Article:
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Posts tagged "Seinfeld"


Bebopping, Scatting, and Step Nine Apologies (to Costanza)

Some angel of the Lord put together the Costanza-12 Steps storyline from “The Apology” episode of Seinfeld and who would we be if we didn’t post it here. So rich and hilarious, featuring a great cameo from James Spader and touching on a gazillion of our favorite themes, from scorekeeping to repentance and forgiveness, recovery, […]

“I Too Am Irritated”: Some Insights from Jerry Seinfeld and His New Show

In the latest issue of Entertainment Weekly, Jerry Seinfeld wrote an insightful piece on his new award-winning online talk show—Comedians in Cars Getting Coffee. If you’re not familiar with the show, I’m not too surprised. As Seinfeld says in EW, “Our initial philosophy was to counter-promote [the show] when it came out. We didn’t even tell anybody […]

College Admissions, the Summer of George, and the Gospel of Free Grace

We are honored to present an exclusive excerpt from keynote speaker Tullian Tchividjian’s forthcoming book, One Way Love: Inexhaustible Grace for an Exhausted World. (Yes, the title is a shout-out to the man himself). This part comes from the opening of chapter nine, which deals with some of the common objections to the message of […]

Killing Independent George: Some Thoughts on Grace and (Social) Media

The good folks at Liberate were kind enough to post my talk from last month’s conference this morning and what better way to illustrate the point(s) about compulsive self-presentation than to re-post it here:

The Astonishing Tales of Costanza, or The Danger of Moralizing Suffering

Yesterday was a big day! Tullian Tchividjian’s indispensable new book Glorious Ruin: How Suffering Sets You Free finally hit the shelves, and its release could not dovetail more perfectly with the theme of this past weekend’s conference (recordings should be up tomorrow), namely, how you and I interpret and experience suffering, and whether or not […]

Public Library Consquence and Amnesty (and Its Fruit)

A recent article over at Consumerist.com about the Chicago Public Library’s recent three-week long amnesty period waiving all overdue fines has caught my attention since this grace period prompted one person to return a 78-years overdue copy of The Picture of Dorian Gray by Oscar Wilde. It all started when her mom’s childhood friend checked […]

Are You Better Than Joe Paterno? David Brooks Thinks You’re (Probably) Not

What would you do if you were Joe Paterno? If it was reported to you that your assistant coach was sexually abusing a minor, would you act differently? In his recent op-ed for the NY times, David Brooks suggests that the answers to these questions are not as straightforward as we might believe. While we […]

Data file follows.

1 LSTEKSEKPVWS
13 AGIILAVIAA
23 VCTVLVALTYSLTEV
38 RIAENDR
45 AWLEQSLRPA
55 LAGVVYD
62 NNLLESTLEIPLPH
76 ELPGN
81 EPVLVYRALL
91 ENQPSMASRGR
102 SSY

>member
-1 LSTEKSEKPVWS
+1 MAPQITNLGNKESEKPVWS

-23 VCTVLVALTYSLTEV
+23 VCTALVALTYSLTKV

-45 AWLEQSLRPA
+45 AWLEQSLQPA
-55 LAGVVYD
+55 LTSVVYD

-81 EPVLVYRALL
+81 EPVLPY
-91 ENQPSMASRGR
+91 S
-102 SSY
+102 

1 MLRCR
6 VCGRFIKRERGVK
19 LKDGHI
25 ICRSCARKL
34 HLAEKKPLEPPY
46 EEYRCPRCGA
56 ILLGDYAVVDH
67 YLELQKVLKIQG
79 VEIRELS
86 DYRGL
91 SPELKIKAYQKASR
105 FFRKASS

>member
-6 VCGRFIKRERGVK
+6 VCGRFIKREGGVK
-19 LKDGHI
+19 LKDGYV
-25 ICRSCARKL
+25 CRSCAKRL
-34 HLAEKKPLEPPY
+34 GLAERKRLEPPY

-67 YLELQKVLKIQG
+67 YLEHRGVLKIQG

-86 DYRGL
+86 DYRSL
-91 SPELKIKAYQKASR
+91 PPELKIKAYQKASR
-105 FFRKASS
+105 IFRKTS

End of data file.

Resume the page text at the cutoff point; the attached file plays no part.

Birmingham Conference Recordings: Grace, Rest and the End of Scorekeeping

A major thank you to everyone who helped us put on our conference in Birmingham, AL, especially all the good people at Cathedral Church of the Advent. What a delightful and inspiring time it was! Lots of laughter, a few tears, some great food and tons of new connections, we could not be more grateful. […]

Jerry Seinfeld and the Long Arm of the Law (Romans 3:19)

Extra Credit: What theological ‘use’ of the Law characterizes Mr. Bookman’s brilliant speech?

Another Week Ends: Achievement Freaks, St. Jobs, Luxury Disorders, Von Trier’s Obstructions, Self-Made Religion, Boardwalk Empire, and Lactivism

1. As if we needed another reminder of the frightening heights the achievement curve has reached in recent years, James Atlas attempted to trace the cultural and economic forces contributing to the ‘excellence glut’ in his NY Times op-ed last week, “Meet the New Super People.” Atlas seems less interested in the psychological (and spiritual!) […]

The Inability to Change Larry David in Any Way

I have a conflicted relationship with HBO’s Curb Your Enthusiasm. I can’t help but respect its no-holds-barred honesty about human self-centeredness, the undeniable gift Larry David has for bringing out the comprehensive absurdity of our attempts to justify our foolishness, the way our little agendas collide those of our loved ones, indeed how the little […]

Another Week Ends: Online Echo Chambers, Deathbed Regrets, Dylan at the Cross, MJ’s Bad, Singing Spiderman, Penmanship Psychology & Seinfeld

1. A couple of articles that follow-up on the filter bubble phenomenon we posted on last week, both from The NY Times. The first is an editorial by Eli Pariser, “When The Internet Thinks It Knows You” and the second a slightly broader look at the issue, “The Trouble With The Echo Chamber Online.” While […]